Last week’s posts were about the continued lack of race and gender diversity in the literary canon (Part I here and Part II here). Some noticed I left out a factor that is usually central to this blog: language. Don’t worry, I figured language could constitute an entire post of its own – so here you have it!
I was once at an AP English training in which the participants questioned the preponderance of British and American authors on the exam. The AP official replied that “an English exam necessitates texts originally written in English.”
For the moment, we will ignore that fact that this reply doesn’t address the issue, as there are tons of brilliant authors who write in English but are from countries outside the US/UK (Chinua Achebe, Arundhati Roy, etc.) because this perspective brings up an even larger question: Is the idea that we should predominantly read, teach, and value texts that were originally written in English a useful perspective for the 21st century?
(Now, of course, it would be fabulous if everyone could read in multiple languages, but as many can’t (e.g. myself), I’m mainly talking about works translating literature from other languages into English.)
In a globalized world, the argument that English class “necessitates texts originally written in English” is horrendously outdated. Literature is about broadening our view on the human experience, and you can’t achieve that by automatically excluding the 85% of the world that doesn’t write in English.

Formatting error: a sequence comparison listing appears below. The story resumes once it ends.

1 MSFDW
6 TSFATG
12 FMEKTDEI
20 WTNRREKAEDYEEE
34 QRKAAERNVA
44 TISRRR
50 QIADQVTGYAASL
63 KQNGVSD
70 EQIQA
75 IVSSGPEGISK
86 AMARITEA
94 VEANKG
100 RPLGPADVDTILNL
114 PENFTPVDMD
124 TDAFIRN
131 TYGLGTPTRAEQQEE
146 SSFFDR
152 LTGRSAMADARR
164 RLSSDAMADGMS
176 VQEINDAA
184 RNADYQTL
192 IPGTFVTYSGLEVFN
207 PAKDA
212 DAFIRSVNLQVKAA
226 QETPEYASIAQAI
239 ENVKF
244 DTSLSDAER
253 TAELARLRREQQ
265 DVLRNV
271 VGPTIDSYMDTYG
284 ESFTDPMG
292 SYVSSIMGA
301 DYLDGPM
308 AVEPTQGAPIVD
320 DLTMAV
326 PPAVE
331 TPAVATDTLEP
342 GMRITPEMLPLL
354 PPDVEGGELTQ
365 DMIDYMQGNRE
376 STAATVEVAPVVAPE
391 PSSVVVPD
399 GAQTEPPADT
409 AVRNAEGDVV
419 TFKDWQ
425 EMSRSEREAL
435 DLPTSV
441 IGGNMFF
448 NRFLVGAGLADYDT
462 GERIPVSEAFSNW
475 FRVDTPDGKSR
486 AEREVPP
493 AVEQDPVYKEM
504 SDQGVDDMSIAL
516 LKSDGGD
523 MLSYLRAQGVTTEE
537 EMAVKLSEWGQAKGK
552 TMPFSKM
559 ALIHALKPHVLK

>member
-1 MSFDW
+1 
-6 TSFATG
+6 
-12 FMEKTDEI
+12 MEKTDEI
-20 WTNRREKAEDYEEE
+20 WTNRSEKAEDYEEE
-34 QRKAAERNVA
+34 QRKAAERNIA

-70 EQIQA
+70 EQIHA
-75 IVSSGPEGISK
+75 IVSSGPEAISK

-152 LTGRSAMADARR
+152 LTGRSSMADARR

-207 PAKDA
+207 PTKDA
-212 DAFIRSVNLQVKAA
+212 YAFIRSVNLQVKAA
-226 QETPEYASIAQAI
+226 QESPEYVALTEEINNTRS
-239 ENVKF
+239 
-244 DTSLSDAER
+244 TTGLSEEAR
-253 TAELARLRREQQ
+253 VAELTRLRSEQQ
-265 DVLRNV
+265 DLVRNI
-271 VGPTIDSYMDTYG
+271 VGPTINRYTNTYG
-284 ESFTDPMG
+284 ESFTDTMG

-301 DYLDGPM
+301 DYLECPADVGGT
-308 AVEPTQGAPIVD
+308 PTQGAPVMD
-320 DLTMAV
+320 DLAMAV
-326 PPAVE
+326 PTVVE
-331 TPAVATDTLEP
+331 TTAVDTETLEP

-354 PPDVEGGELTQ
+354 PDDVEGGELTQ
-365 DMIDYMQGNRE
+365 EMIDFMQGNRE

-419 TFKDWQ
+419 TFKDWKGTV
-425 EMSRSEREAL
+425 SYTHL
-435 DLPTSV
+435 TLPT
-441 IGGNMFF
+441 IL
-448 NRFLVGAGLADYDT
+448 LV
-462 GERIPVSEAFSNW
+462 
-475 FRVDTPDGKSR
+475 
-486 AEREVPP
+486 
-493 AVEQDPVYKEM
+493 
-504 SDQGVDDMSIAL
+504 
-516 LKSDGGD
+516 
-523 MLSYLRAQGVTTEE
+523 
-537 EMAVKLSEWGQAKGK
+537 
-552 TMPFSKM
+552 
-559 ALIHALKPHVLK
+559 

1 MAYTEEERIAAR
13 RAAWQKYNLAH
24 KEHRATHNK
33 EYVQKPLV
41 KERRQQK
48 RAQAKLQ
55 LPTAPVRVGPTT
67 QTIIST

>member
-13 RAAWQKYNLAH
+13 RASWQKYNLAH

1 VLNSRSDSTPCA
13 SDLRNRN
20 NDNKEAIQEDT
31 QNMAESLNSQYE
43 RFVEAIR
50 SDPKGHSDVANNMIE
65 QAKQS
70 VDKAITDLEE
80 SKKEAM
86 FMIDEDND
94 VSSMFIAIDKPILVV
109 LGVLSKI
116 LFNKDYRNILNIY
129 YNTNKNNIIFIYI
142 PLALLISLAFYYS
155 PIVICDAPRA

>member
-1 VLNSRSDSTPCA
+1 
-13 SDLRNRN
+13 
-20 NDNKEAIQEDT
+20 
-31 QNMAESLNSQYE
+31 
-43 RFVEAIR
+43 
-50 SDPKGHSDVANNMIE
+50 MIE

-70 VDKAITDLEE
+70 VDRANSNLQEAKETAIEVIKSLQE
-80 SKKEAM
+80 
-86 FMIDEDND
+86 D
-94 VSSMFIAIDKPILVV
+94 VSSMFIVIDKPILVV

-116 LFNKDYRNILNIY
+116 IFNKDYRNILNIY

In fact, perhaps “English” is an outdated name for the course in which students explores literacy, language, and the literary experience in the first place. Of course, we still need English language courses to teach the basics of reading, writing, and navigating the grammar of this crazy ol’ language of ours. However, most higher level “English” courses use texts as a medium to explore higher-level literary skills – criticism, analysis, engaging with multiple sources – that have little to do with whether the text was originally written in English or not.
Some are right to point out that texts lose some of their authenticity when translated – they definitely do – but that’s not a reason to avoid using them in class. In fact, it’s a strong reason TO teach translated works: What a mind-blowing lesson for students to learn that some words, phrases, or concepts simply don’t exist in English and vice versa. Nab a text with some footnotes from the translator and show students – particularly those who are monolingual – that some things really are “lost in translation.” After such lessons, students can apply this formative lessons to everything from literature, to religious texts, to a speech at the United Nations. Either way, they will never look at language the same way.
There’s nothing impossible about this; speakers of other languages around the world already do it: Think of how many people around the world know and have read Shakespeare, George Orwell, or J.K. Rowling in their own languages. It’s not that these works are somehow superior to all works in other languages or their themes somehow more universal. Every nation has its Shakespeare – a rich literary tradition of its own – and we miss out on a wealth of literary and human experiences through the de facto censorship of English-Only literature.